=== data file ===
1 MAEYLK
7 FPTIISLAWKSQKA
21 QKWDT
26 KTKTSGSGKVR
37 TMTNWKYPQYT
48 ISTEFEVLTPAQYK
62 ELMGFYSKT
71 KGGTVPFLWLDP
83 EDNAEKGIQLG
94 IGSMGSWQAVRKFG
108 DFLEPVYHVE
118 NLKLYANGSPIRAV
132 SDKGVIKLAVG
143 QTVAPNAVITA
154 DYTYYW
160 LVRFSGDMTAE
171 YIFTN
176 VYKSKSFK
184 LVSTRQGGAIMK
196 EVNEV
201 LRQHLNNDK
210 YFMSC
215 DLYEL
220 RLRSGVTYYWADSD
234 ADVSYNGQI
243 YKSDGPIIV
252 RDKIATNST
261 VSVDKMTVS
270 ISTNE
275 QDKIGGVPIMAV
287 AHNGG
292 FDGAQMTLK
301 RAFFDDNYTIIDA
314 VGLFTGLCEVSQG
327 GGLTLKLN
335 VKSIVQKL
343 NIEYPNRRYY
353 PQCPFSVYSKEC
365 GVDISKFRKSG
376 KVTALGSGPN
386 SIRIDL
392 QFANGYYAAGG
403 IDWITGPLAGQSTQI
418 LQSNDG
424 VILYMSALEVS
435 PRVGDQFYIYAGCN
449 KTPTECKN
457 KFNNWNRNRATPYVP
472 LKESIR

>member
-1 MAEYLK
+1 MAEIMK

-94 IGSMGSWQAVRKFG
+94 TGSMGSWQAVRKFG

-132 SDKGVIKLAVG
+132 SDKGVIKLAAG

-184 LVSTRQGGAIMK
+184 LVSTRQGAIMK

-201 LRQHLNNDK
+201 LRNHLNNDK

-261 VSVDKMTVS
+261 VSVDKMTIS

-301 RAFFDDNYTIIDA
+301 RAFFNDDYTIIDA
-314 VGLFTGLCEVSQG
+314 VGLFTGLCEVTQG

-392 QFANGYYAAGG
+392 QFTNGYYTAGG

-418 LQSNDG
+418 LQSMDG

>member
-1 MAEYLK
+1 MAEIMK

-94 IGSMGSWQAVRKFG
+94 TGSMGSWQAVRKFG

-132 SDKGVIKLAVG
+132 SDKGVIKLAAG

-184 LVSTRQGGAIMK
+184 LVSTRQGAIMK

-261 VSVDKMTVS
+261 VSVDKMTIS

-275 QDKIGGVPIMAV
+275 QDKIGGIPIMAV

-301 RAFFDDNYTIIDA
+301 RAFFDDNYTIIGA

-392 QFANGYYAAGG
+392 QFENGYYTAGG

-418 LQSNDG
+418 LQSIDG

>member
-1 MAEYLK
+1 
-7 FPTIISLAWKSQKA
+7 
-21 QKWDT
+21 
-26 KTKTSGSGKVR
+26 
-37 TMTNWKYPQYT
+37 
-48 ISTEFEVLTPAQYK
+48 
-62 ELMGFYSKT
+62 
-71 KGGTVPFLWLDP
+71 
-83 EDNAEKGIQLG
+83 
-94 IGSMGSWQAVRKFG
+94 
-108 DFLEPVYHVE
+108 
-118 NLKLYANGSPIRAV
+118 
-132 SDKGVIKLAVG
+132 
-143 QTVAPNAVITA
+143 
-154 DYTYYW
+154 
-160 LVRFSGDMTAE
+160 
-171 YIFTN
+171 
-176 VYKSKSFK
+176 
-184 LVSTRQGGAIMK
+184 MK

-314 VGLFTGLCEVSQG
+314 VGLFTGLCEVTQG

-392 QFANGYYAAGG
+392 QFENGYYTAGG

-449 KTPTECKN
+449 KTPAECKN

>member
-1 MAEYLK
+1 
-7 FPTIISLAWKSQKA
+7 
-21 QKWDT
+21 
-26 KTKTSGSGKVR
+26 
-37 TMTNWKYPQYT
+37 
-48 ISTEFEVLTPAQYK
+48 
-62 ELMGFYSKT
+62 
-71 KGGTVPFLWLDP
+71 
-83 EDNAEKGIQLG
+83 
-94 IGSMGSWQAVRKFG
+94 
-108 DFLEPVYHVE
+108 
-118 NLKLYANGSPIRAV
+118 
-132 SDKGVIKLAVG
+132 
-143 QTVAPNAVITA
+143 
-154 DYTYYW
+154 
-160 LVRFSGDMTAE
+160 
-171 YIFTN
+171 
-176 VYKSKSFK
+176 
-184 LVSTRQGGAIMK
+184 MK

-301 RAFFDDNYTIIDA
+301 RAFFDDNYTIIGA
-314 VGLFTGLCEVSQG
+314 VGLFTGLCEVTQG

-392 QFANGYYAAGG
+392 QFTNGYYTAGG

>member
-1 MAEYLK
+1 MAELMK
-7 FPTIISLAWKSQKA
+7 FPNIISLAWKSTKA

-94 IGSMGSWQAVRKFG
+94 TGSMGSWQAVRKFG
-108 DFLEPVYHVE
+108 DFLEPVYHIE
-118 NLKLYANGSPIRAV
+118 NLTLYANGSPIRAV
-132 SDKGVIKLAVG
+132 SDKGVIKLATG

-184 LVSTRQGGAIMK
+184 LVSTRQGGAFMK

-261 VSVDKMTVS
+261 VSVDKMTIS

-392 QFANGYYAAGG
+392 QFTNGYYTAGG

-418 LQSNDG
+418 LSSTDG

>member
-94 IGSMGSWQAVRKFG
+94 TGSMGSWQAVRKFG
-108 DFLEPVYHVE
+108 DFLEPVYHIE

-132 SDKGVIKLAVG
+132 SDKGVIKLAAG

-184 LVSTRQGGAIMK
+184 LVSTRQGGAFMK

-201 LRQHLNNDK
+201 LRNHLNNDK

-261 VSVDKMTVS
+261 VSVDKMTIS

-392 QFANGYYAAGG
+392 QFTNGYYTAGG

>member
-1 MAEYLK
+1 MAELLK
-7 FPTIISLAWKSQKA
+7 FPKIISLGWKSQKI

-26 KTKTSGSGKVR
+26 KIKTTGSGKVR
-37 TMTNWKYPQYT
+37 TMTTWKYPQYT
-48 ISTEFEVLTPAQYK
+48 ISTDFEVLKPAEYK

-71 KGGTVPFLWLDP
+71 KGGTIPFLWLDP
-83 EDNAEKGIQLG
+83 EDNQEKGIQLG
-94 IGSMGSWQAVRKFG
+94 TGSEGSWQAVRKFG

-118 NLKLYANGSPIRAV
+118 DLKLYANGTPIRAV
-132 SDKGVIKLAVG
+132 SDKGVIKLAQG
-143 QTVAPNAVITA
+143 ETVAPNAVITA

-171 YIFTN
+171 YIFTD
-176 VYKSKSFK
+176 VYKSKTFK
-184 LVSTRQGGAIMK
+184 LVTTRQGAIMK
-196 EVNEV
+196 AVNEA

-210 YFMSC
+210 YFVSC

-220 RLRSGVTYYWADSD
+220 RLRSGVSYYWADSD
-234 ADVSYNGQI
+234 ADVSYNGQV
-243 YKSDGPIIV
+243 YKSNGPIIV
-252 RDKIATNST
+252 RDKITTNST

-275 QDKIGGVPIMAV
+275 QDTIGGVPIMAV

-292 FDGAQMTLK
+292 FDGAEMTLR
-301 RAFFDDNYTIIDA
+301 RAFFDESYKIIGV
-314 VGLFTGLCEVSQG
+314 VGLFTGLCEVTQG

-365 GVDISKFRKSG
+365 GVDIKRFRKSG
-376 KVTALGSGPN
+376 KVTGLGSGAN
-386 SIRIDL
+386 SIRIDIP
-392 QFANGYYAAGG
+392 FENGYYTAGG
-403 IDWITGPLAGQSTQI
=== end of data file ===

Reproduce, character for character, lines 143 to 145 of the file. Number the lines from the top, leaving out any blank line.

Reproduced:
+26 
-37 TMTNWKYPQYT
+37 